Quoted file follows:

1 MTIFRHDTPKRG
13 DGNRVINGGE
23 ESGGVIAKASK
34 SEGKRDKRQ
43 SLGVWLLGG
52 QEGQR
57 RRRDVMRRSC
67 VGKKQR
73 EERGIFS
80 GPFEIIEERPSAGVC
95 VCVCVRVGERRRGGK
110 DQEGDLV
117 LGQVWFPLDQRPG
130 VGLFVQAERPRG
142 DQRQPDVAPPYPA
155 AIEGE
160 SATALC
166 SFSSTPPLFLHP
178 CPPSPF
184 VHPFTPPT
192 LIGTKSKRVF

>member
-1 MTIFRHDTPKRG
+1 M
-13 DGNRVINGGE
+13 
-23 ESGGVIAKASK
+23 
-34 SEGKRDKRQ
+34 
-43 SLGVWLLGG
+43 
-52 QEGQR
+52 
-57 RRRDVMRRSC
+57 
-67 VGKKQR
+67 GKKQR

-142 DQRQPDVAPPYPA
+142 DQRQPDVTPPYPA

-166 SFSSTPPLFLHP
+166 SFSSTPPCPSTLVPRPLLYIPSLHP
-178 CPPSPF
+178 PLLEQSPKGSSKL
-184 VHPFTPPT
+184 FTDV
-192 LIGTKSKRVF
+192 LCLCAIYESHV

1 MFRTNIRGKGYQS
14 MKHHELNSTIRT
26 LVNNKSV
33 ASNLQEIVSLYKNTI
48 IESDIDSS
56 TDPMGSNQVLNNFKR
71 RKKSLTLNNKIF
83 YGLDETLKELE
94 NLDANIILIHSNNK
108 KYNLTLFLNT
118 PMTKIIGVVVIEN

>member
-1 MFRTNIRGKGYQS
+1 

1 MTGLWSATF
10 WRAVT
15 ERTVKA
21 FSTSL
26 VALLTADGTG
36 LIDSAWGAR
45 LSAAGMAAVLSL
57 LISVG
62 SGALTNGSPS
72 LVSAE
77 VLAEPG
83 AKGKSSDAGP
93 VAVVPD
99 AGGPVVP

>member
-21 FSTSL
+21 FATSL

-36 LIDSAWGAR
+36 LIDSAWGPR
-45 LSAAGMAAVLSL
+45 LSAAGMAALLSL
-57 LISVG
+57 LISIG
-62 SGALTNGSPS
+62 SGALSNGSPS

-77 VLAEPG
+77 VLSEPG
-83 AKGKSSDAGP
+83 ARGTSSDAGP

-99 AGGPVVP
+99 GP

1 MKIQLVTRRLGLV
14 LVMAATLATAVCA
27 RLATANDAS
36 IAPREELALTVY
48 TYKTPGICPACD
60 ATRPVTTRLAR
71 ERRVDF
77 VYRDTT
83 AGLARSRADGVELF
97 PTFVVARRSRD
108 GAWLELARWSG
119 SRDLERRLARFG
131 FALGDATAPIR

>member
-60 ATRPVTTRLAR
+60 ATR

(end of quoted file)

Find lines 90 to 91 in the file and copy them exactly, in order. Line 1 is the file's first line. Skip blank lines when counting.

-83 AKGKSSDAGP
+83 ARGTSSDAGP